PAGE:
Meanwhile, the shortage of physicians in California—which is most acute in primary care—is only expected to worsen over the next decade. A study released last year by researchers at UC San Francisco concluded that the demand for primary-care physicians will be 12 to 17 percent higher than the supply by 2030. As a result, the state will be short 4,700 primary-care doctors by 2025 and as many as 8,800 by 2030. That’s despite the fact the supply of nurse practitioners and physician assistants is rising rapidly and will comprise nearly half the primary-care providers by the end of next decade.

“California needs to closely monitor the supply of primary-care clinicians and to develop strategies to fill potential gaps,” the study said. It noted that “new graduates will be more likely to pursue opportunities in specialty fields,” which are often more lucrative than primary care.

Lyons noted that there is also a significant “maldistribution” of primary-care doctors in California as well. In many of the coastal areas, it’s easier to find a doctor, but that’s often not the case in the inland and rural parts of the state.

‘Like Rowing a Boat’

California universities and in health plans are scrambling for solutions.

UC Riverside’s medical school focuses on producing a large number of family practice and primary-care physicians. It offers about three-dozen full scholarships to graduates who are dedicated to becoming managed-care physicians. According to Lyons, nearly a quarter of the current graduating class is entering family-medicine residencies, one of the highest rates among allopathic medical schools in the country.

And, in eastern Los Angeles County, the Keck Graduate Institute, affiliated with the Claremont Colleges, said in June it would open a new medical school in the next several years focused on producing more primary-care physicians.

Meanwhile, L.A. Care is making a potential nine-figure financial commitment to develop and recruit primary-care physicians. The insurer has about $600 million in reserves, and Baackes wants to spend a significant chunk of that to beef up the primary-care numbers. The health plan is investing $31 million over the next year in an initiative called Elevating the Safety Net. L.A. Care may spend an additional $124 million more on the program over the next five years, Baackes said.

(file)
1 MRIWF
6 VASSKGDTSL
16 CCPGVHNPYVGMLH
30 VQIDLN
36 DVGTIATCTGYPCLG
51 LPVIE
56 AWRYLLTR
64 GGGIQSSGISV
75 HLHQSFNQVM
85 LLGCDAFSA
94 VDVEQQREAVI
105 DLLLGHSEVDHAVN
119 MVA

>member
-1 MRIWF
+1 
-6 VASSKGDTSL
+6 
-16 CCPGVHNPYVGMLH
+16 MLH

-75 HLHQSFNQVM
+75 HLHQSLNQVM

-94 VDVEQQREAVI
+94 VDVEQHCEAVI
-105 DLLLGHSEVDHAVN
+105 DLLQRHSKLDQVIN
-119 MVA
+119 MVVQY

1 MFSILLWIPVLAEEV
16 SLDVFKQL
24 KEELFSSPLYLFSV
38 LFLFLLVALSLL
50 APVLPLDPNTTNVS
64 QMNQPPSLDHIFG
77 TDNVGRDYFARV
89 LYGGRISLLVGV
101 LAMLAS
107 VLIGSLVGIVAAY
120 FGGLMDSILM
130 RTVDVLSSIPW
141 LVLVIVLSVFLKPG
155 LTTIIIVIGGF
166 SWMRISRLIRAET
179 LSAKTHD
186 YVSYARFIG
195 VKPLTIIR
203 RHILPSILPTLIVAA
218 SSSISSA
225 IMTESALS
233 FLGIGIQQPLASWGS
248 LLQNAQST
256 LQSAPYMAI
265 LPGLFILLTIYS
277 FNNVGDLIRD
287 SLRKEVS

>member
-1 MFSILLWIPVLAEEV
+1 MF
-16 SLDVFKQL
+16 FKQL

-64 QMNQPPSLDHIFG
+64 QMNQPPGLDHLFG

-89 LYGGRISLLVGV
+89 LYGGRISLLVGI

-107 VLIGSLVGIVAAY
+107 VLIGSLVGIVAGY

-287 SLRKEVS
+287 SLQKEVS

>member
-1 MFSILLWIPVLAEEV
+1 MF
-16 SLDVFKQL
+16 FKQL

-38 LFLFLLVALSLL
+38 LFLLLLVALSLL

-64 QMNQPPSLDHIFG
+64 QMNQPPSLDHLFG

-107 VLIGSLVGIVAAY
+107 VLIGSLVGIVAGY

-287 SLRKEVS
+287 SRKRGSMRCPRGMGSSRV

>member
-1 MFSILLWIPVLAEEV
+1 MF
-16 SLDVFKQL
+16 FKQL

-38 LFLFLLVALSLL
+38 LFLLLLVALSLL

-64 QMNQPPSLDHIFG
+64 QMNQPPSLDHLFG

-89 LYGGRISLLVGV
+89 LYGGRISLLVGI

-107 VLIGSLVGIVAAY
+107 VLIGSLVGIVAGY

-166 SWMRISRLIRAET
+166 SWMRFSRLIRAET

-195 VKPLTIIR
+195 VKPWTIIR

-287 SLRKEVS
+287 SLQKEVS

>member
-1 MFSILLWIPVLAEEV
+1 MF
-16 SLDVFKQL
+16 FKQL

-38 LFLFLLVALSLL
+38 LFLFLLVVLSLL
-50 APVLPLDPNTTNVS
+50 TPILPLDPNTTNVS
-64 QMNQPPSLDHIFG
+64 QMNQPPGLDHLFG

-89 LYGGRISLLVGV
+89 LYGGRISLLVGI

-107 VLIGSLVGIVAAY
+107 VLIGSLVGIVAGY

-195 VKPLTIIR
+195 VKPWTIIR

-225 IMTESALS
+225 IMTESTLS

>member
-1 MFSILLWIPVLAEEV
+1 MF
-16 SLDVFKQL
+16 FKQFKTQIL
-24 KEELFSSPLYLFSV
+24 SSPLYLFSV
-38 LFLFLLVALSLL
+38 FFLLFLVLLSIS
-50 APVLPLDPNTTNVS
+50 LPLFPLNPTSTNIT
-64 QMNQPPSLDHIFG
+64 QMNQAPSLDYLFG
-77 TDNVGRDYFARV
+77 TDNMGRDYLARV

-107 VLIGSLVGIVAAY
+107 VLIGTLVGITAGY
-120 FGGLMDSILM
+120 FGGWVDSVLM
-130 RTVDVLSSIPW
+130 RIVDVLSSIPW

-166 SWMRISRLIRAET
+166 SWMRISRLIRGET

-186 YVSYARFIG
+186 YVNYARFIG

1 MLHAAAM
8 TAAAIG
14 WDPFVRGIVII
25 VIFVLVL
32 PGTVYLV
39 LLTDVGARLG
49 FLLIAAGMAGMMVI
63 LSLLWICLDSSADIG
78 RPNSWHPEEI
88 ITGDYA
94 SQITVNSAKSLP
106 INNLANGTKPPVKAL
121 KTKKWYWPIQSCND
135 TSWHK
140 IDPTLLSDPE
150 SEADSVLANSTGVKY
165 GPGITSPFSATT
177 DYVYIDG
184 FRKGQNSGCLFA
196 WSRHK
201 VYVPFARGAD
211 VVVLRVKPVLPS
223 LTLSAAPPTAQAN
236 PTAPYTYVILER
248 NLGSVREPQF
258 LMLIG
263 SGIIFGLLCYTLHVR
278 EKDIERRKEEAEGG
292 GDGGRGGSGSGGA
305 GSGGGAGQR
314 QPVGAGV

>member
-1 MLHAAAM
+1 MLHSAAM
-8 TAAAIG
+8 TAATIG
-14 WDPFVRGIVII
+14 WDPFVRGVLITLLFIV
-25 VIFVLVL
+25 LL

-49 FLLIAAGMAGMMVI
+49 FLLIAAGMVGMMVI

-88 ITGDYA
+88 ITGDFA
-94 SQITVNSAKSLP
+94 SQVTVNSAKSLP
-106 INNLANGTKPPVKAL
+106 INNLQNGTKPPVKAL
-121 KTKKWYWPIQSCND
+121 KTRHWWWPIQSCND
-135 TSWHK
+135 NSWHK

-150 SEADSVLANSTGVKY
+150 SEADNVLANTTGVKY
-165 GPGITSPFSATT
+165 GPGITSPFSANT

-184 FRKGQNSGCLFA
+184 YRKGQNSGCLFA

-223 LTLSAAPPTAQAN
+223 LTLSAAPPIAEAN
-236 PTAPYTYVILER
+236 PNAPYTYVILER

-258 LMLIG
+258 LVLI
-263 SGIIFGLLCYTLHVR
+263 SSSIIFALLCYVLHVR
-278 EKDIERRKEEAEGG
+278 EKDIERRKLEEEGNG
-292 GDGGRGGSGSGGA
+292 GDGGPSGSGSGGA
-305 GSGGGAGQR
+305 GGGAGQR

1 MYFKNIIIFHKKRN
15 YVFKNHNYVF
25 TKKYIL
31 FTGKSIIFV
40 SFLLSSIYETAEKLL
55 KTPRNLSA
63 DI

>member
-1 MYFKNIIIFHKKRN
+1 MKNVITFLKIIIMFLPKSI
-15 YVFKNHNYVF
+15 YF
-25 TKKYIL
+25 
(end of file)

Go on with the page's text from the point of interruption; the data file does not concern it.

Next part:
The money is being deployed in numerous ways. Among them are $125,000 grants to various clinics and medical groups in Los Angeles County to boost the annual salaries of new hires, offer moving expenses or other financial incentives. As many as 100 such grants will be made in the coming months.

A second group of funds will be used to forgive medical school loans in lieu of working for a safety-net provider.

Other money will go toward full scholarships to medical school students who pledge to work as primary-care physicians. L.A. Care recently announced the first eight recipients, who are students at the David Geffen School of Medicine at UCLA and the Charles Drew University School of Medicine. They’re receiving full-ride scholarships of $350,000 apiece, meaning they will not have the burden of repaying student loans or financing their living expenses, removing the financial pressure on them to select a medical specialty more lucrative than primary care.

The money L.A. Care is putting into Elevating the Safety Net is expected to satisfy relatively modest goals: Baackes projects it will produce 300 to 400 new primary-care physicians to treat low-income patients in the county over the next several years.

However, Lyons believes that the multi-pronged approaches could make a difference.

“I think this is like rowing a boat,” he said. “The more arms pulling in the same direction, the faster we’re going to go.”